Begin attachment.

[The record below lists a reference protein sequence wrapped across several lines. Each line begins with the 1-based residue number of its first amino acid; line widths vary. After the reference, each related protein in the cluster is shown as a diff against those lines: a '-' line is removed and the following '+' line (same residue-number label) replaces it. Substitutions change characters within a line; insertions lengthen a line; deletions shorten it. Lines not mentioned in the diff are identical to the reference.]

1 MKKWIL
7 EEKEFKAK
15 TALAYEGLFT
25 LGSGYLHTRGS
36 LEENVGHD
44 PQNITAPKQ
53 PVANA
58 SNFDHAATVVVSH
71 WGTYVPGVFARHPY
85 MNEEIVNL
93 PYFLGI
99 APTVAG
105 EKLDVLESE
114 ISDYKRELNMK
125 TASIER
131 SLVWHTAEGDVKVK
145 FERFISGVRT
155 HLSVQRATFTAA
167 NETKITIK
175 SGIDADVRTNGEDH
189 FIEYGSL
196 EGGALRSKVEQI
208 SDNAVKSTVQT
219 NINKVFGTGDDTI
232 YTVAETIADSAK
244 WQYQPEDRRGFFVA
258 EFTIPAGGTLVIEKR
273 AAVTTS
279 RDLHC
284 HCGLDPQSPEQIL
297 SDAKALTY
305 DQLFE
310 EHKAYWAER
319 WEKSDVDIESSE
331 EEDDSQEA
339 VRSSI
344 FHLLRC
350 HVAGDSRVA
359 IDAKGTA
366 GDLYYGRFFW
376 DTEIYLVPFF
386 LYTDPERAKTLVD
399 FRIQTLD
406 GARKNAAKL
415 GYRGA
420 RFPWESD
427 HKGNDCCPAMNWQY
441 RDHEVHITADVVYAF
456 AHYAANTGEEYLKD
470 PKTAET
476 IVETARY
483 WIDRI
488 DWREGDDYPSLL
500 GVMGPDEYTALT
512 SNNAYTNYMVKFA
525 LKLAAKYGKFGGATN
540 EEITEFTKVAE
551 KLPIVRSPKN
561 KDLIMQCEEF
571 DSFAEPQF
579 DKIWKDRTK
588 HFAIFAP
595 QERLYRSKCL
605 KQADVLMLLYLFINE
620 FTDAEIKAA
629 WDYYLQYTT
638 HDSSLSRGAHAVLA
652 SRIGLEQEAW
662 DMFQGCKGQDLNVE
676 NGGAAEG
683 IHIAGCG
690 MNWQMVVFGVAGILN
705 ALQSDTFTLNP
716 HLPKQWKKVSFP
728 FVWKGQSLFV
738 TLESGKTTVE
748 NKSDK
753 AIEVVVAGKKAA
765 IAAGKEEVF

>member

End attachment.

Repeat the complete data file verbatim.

[The record below lists a reference protein sequence wrapped across several lines. Each line begins with the 1-based residue number of its first amino acid; line widths vary. After the reference, each related protein in the cluster is shown as a diff against those lines: a '-' line is removed and the following '+' line (same residue-number label) replaces it. Substitutions change characters within a line; insertions lengthen a line; deletions shorten it. Lines not mentioned in the diff are identical to the reference.]

1 MKKWIL
7 EEKEFKAK
15 TALAYEGLFT
25 LGSGYLHTRGS
36 LEENVGHD
44 PQNITAPKQ
53 PVANA
58 SNFDHAATVVVSH
71 WGTYVPGVFARHPY
85 MNEEIVNL
93 PYFLGI
99 APTVAG
105 EKLDVLESE
114 ISDYKRELNMK
125 TASIER
131 SLVWHTAEGDVKVK
145 FERFISGVRT
155 HLSVQRATFTAA
167 NETKITIK
175 SGIDADVRTNGEDH
189 FIEYGSL
196 EGGALRSKVEQI
208 SDNAVKSTVQT
219 NINKVFGTGDDTI
232 YTVAETIADSAK
244 WQYQPEDRRGFFVA
258 EFTIPAGGTLVIEKR
273 AAVTTS
279 RDLHC
284 HCGLDPQSPEQIL
297 SDAKALTY
305 DQLFE
310 EHKAYWAER
319 WEKSDVDIESSE
331 EEDDSQEA
339 VRSSI
344 FHLLRC
350 HVAGDSRVA
359 IDAKGTA
366 GDLYYGRFFW
376 DTEIYLVPFF
386 LYTDPERAKTLVD
399 FRIQTLD
406 GARKNAAKL
415 GYRGA
420 RFPWESD
427 HKGNDCCPAMNWQY
441 RDHEVHITADVVYAF
456 AHYAANTGEEYLKD
470 PKTAET
476 IVETARY
483 WIDRI
488 DWREGDDYPSLL
500 GVMGPDEYTALT
512 SNNAYTNYMVKFA
525 LKLAAKYGKFGGATN
540 EEITEFTKVAE
551 KLPIVRSPKN
561 KDLIMQCEEF
571 DSFAEPQF
579 DKIWKDRTK
588 HFAIFAP
595 QERLYRSKCL
605 KQADVLMLLYLFINE
620 FTDAEIKAA
629 WDYYLQYTT
638 HDSSLSRGAHAVLA
652 SRIGLEQEAW
662 DMFQGCKGQDLNVE
676 NGGAAEG
683 IHIAGCG
690 MNWQMVVFGVAGILN
705 ALQSDTFTLNP
716 HLPKQWKKVSFP
728 FVWKGQSLFV
738 TLESGKTTVE
748 NKSDK
753 AIEVVVAGKKAA
765 IAAGKEEVF

>member